Before I move any further, I need to acknowledge that I am aware that everyone’s story doesn’t have a rainbow, a happy package, an evolution of soul. And there are a lot of us, 20%. I will forever hold your hand and send peace to your heart.
My parents had a baby before me — a sister, born stillborn at 40 weeks. No one ever told me about her until I saw her name on a family tree sometime in elementary school. Maybe I was ten. I just stared at her name and the 1978 next to it. No dash. No blank space for future entry. I had no idea what it meant. My mom finally caught me staring at it after a couple days and simply said, “We had a baby before you that died before she was born,” and she left the room without making eye contact with me.
And then we didn’t really talk about it again for another decade.
It was the deepest, darkest secret I knew in my young life. I fantasized about my sister and, at the same time, tried to comprehend what my parents had been through.
It eventually became something that my brothers learned, and something that we said in our family on occasion. There was never shame attached to “the baby that died” — just not too many words. My mom did grow to say things like, “I wouldn’t have you guys if the baby had lived.” She told us that she was sick and would have had a hard life. I never knew how much impact these words would have on my own future experience.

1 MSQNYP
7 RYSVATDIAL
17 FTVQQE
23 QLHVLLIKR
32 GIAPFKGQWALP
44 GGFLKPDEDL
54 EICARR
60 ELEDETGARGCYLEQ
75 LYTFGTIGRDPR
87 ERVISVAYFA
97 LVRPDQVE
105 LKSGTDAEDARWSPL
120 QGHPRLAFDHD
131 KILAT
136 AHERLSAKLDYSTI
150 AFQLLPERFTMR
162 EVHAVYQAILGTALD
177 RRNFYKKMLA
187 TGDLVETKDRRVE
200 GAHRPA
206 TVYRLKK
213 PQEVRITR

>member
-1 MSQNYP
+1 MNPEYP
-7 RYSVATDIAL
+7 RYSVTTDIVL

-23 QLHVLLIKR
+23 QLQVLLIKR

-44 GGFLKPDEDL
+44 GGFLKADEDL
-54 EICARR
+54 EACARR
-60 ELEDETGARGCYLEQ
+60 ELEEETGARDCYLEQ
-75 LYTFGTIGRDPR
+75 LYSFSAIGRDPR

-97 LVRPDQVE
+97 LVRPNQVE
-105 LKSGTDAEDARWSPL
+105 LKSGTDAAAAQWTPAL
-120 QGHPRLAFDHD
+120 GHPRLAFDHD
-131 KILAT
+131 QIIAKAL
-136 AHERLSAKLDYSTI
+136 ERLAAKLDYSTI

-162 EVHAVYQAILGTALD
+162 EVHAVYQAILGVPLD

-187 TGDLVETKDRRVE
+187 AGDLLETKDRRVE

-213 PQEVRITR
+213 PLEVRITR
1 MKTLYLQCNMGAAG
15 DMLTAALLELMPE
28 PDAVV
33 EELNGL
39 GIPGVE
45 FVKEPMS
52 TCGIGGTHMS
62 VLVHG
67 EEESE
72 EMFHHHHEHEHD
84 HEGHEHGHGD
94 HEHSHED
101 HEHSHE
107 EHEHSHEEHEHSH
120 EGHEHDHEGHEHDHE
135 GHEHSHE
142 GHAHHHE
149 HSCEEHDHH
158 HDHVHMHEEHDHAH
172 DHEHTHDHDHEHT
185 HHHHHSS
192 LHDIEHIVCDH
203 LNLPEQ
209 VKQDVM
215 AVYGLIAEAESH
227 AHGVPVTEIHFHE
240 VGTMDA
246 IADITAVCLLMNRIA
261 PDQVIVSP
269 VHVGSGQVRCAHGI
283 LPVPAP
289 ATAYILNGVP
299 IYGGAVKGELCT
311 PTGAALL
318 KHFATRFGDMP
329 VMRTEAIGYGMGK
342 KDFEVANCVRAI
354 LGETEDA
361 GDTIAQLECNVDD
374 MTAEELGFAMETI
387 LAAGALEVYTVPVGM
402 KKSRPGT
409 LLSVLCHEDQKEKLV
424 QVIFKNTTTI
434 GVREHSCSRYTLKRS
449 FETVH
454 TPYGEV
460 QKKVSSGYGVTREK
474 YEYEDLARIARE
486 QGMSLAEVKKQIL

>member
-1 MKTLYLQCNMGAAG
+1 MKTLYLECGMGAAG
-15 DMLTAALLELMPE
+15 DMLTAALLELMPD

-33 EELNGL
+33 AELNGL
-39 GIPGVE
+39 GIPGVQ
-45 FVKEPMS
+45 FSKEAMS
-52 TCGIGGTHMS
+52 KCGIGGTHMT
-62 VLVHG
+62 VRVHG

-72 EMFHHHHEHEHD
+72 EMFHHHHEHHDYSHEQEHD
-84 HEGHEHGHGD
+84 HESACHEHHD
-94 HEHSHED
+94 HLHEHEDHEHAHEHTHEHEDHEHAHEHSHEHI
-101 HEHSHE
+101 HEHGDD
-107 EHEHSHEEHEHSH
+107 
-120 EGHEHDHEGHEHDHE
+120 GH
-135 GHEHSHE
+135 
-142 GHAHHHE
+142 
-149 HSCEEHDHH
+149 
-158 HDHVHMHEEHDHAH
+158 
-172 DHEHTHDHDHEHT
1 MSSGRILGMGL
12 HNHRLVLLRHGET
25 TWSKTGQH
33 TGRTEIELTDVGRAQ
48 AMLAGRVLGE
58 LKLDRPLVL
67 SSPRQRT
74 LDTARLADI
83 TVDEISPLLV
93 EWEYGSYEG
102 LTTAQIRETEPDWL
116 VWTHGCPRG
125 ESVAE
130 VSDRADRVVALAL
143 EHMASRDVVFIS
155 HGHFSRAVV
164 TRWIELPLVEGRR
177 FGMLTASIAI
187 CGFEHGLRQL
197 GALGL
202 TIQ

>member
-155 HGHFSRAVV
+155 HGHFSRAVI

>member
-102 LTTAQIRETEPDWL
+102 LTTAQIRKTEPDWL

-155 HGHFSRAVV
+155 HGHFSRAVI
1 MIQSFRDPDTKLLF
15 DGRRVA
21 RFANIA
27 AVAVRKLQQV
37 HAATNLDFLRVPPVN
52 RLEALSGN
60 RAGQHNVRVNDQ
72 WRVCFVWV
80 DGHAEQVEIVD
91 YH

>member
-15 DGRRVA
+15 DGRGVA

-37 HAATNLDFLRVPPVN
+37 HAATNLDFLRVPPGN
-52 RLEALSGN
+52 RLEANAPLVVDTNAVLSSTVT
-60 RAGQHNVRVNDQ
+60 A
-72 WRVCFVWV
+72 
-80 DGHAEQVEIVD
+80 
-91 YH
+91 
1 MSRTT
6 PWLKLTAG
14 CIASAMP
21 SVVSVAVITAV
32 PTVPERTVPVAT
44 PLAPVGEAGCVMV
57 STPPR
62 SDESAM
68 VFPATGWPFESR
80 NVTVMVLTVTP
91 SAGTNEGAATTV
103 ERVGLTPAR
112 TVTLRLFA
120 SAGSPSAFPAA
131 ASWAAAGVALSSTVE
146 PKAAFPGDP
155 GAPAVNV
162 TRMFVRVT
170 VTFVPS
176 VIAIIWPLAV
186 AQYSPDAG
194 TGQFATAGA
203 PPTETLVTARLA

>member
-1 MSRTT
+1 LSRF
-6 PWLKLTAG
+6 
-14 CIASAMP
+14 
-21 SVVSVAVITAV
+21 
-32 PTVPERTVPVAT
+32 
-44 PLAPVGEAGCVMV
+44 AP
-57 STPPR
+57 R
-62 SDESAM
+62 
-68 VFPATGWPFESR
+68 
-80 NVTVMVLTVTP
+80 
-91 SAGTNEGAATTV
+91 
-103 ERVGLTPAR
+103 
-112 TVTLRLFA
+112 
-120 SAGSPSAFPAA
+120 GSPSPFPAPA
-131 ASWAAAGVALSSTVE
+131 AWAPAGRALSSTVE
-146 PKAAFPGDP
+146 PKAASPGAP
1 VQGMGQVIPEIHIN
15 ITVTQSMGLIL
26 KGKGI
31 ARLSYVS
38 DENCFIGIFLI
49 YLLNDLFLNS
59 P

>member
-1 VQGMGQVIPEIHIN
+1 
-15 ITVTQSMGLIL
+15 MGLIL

I’ve had five miscarriages. Four of my pregnancies ended sometime before 6 weeks, and one went into the second trimester. I have two beautiful boys that followed these miscarriages, two rainbows that I wouldn’t know if I hadn’t gone through the storm. These boys own my heart, and there is no way to look at my life without them. I can say now that it was worth it — the pain, lonely tears, and paralyzing fear. I had to go through it to have Jack and Henry. And for this I am thankful.
I am also thankful for what miscarriage has done to my soul. I am not the same person that I was before I lost that first baby. I know parts of my heart that I didn’t know existed. I live my life in a manner that is healthier and happier than my previous self. I have acute appreciation for how fragile human life is, how tight to hold on, and how limitless loving and giving can truly be.
I will never understand what it feels like to deliver a stillborn baby at 40 weeks like my mother, but I do absolutely know why it took so long for her to get to the appreciation side of what she had been given. If you are still waiting for the peace and thankfulness to take over, don’t look for the time limit or deadline. It doesn’t exist, but you will get there.
You are not alone. I hope beyond hope that your journey contains a rainbow and a big old pot of gold!